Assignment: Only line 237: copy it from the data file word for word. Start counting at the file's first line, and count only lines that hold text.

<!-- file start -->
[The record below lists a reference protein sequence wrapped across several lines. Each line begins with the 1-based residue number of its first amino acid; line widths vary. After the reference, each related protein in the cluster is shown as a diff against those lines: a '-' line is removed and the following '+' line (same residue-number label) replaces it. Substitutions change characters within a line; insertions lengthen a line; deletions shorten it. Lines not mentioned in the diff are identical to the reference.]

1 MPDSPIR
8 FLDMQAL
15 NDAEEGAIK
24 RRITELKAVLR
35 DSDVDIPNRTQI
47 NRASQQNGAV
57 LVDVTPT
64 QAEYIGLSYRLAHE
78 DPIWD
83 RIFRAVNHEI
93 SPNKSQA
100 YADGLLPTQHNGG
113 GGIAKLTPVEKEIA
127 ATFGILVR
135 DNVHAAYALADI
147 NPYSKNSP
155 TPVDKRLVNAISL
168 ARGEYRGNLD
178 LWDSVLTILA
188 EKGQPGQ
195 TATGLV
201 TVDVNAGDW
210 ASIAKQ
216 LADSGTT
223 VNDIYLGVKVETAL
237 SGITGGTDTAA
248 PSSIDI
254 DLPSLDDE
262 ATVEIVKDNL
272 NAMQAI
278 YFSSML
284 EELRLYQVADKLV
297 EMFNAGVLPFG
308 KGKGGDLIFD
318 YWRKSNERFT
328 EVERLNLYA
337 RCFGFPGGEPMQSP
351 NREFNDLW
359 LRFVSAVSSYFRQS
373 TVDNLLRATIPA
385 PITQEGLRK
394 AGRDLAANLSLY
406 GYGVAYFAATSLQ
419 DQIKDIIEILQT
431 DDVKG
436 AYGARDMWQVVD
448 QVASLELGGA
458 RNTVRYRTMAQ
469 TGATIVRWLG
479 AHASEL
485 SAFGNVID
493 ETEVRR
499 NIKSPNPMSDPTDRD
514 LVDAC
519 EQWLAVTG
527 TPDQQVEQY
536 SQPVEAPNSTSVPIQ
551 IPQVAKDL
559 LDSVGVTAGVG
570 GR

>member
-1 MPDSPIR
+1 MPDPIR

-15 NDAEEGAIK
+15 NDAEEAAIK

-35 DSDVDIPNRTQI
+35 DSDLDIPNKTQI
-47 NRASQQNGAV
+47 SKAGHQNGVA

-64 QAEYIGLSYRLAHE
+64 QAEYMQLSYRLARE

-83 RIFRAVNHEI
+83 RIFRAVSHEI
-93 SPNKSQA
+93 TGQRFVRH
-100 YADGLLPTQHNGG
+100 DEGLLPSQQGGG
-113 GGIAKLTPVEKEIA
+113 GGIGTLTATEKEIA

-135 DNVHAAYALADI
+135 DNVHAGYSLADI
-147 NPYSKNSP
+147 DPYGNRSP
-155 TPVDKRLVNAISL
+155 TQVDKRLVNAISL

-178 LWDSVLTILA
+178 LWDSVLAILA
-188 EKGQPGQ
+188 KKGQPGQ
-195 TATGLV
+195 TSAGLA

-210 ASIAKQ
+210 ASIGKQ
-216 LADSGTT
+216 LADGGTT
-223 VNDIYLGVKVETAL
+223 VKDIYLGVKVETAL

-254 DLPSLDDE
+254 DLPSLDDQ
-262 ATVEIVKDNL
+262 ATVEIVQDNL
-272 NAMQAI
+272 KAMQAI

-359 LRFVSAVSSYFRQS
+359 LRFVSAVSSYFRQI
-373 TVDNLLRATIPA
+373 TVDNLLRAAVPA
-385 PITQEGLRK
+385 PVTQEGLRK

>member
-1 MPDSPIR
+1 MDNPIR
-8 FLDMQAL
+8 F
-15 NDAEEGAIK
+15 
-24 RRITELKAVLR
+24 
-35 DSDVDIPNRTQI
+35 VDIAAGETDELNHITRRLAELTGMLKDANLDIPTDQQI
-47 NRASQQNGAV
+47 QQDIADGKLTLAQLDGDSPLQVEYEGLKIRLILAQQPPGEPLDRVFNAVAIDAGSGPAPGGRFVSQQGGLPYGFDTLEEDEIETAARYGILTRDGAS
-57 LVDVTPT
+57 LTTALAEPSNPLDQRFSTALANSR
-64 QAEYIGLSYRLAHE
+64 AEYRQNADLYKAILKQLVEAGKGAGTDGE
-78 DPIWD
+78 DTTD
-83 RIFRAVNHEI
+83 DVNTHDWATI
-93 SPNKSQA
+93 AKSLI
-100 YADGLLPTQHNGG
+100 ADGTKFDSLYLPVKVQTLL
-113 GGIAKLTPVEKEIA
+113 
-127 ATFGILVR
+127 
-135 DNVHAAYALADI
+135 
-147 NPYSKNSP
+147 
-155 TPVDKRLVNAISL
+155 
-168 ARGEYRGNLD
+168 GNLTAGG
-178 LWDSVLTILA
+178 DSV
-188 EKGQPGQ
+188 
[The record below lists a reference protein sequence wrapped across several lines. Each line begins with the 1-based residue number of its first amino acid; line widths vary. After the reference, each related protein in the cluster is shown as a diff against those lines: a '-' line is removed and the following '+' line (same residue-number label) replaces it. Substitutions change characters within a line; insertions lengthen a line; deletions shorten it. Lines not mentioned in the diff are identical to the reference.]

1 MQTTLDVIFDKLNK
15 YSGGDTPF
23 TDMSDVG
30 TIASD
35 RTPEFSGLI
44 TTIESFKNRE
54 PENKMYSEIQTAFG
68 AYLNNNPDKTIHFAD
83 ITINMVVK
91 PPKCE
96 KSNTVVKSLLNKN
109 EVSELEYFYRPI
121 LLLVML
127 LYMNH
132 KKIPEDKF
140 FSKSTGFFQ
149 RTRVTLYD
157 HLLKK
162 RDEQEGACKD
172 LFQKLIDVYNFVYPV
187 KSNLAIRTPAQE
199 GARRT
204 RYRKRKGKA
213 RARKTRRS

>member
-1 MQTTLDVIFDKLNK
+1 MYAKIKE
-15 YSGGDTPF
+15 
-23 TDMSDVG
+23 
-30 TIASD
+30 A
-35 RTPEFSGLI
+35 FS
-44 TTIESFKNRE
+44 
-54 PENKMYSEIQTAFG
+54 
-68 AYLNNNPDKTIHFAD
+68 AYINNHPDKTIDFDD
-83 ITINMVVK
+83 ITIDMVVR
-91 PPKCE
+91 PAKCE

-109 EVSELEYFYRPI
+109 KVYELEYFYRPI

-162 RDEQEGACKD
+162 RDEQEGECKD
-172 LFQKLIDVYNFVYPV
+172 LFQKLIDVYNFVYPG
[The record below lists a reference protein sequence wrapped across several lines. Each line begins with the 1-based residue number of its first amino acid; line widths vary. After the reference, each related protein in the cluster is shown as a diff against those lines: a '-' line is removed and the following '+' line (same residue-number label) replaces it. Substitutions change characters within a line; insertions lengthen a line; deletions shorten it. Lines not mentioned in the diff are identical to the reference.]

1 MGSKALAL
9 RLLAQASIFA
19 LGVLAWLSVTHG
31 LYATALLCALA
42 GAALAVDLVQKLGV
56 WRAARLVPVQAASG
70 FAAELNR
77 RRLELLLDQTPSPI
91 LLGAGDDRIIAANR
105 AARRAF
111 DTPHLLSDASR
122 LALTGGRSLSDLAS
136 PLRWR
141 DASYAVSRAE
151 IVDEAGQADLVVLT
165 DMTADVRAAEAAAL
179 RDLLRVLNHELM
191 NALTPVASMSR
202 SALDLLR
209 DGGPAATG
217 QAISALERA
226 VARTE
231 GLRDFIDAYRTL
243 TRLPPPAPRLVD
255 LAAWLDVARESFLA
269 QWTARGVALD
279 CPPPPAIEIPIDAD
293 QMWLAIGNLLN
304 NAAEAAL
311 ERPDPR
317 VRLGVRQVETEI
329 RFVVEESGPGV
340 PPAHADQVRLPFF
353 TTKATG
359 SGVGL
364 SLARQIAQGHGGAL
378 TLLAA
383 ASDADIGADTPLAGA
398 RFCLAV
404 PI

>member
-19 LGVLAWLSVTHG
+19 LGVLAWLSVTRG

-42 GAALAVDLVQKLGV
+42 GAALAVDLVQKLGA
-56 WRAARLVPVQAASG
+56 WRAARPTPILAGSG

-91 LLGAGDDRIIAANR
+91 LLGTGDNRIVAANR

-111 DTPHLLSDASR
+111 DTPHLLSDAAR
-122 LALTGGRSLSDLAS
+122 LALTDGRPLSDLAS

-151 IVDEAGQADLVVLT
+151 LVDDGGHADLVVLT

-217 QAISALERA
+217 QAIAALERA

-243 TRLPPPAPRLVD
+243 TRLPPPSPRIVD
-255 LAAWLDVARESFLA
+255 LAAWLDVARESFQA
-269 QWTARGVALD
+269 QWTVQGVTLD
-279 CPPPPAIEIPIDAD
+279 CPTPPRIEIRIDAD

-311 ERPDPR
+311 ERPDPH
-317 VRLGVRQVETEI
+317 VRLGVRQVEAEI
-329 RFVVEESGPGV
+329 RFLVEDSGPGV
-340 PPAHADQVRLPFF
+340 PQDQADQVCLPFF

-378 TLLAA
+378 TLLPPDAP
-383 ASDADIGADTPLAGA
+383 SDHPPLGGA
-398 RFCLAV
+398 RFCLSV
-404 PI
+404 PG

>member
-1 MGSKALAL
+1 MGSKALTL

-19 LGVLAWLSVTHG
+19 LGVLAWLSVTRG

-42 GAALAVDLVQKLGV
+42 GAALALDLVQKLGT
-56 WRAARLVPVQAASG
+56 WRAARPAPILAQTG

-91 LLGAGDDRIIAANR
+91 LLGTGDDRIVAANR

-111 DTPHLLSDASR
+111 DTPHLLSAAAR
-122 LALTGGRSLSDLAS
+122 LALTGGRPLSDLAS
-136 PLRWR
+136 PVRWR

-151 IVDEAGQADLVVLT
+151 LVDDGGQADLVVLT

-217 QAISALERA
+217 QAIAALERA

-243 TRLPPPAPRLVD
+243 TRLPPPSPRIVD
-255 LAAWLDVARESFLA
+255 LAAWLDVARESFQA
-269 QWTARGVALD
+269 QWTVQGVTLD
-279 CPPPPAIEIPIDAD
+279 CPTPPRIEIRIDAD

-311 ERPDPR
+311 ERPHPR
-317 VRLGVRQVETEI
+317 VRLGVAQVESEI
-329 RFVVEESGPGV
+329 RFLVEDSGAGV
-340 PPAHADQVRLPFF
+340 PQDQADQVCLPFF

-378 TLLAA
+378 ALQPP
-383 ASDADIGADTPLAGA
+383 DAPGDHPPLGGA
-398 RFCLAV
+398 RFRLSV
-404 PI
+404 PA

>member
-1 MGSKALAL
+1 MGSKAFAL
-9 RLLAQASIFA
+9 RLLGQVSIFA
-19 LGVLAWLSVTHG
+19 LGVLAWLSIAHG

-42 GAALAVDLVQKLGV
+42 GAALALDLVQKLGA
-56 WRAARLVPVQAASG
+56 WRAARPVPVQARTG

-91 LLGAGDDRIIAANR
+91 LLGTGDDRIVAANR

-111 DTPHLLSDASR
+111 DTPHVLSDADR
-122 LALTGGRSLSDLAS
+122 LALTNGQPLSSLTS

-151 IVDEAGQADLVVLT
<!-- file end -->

340 PPAHADQVRLPFF